S&P said in its report that Kansas will probably need to cut spending in the future to offset the income tax cuts. The reductions were enacted that the urging of Republican Gov. Sam Brownback to stimulate the economy.

Brownback noted that the state’s rating remains high and said rating agencies don’t like tax cuts.

Nixon Says More Cuts Could Be Coming as GOP Plots Override
June 12, 2014

(AP) — Democratic Gov. Jay Nixon vetoed a package of special sales tax breaks Wednesday for Missouri power companies, restaurants, computer data centers and others, setting up another showdown with a Republican-led Legislature that already has triumphed over him on a historic income tax cut.

Nixon denounced the tax break measures as a “grab bag of generous giveaways” providing “secret sweetheart deals” and “special interest favors” that could bust a $425 million hole in the state budget while also jeopardizing hundreds of millions of dollars of local tax revenues.

While vetoing 10 bills, Nixon also said he would make “dramatic spending reductions” in the coming weeks to guard against the potential for lawmakers to enact the tax breaks by overriding his objections during their September session.

“My vetoes today are the first step toward restoring fiscal sanity to a budget process that has gone off the rails,” Nixon said at a Capitol news conference.

Some Republican lawmakers and business groups immediately vowed to pursue veto overrides. They disputed Nixon’s cost projections and defended the bills as a mixture of important business incentives and mere clarifications of existing tax policies that they contend have been misinterpreted by the courts and Nixon’s administration.

“By vetoing these bills, he has reemphasized the fact that the focus of his tax and spend administration is on growing the size of government rather than growing our economy,” said House Speaker Tim Jones, R-Eureka.

Republicans hold a two-thirds majority required for veto overrides in the Senate and are one seat short of that threshold in the House. But the GOP is likely to gain seats when special elections are held in August for four vacant House districts.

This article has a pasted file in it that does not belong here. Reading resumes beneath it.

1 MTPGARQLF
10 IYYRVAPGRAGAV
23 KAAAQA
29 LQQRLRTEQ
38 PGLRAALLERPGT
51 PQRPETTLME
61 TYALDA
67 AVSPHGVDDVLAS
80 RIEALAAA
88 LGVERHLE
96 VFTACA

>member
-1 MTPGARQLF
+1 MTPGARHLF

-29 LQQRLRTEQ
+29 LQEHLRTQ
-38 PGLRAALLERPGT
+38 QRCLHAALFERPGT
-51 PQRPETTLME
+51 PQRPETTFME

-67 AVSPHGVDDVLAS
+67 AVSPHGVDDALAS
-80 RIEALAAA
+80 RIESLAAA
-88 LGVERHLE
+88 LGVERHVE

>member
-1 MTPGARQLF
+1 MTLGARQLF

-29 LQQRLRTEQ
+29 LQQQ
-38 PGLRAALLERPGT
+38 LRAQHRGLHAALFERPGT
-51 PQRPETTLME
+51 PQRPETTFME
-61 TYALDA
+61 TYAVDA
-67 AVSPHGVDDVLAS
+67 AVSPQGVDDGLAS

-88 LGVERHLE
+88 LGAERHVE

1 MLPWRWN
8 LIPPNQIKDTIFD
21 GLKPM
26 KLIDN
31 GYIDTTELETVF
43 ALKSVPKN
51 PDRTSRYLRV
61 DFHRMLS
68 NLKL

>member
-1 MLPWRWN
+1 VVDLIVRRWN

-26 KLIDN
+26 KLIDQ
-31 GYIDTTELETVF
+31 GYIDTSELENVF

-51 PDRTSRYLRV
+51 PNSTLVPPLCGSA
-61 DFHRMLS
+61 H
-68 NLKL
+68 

Missouri Lawmakers Reach Final Day, adjournment set for 6 Tonight
May 16, 2014

(AP) – Missouri lawmakers are beginning their final day of work with many of their top priorities already accomplished and with little chance of success on several other high-profile items.

The Missouri Constitution sets a 6 p.m. Friday deadline to pass legislation.

Still pending on the final day are bills authorizing a bond issuance for public buildings and attempting to nullify certain federal gun-control laws.

But lawmakers already have enacted an income tax cut and passed complex measures overhauling the state’s laws on criminal penalties and unaccredited school districts. The Republican-led Legislature also has already voted to place a transportation sales tax on the ballot and lengthen Missouri’s abortion waiting period.

Some Democratic priorities already have been written off, including a Medicaid expansion and the restoration of campaign contribution limits.

Nixon Says Without Tax Credit Reform Tax Cuts Are “Nonstarter”
March 27, 2014

Missouri Governor Jay Nixon says the proposed tax cut now being considered by the Missouri legislature may be a “nonstarter”.
Nixon issued a statement Thursday saying he’s not interested in a tax cut package unless there are reforms to the state’s tax credits system.
“There is overwhelming evidence and bipartisan consensus on the need to rein in wasteful tax credit expenditures,” Nixon said in a statement.
Earlier this week, Republican State Auditor Tom Schweich was also critical of some tax credit programs.
A scaled down tax cut package was approved by the State Senate earlier this week. That was sponsored by lee’s Summit republican Will Kraus.
“Until the General Assembly takes action to protect Missouri taxpayers and reform this out of control spending,” Nixon said, “ discussion of tax cuts is a nonstarter”.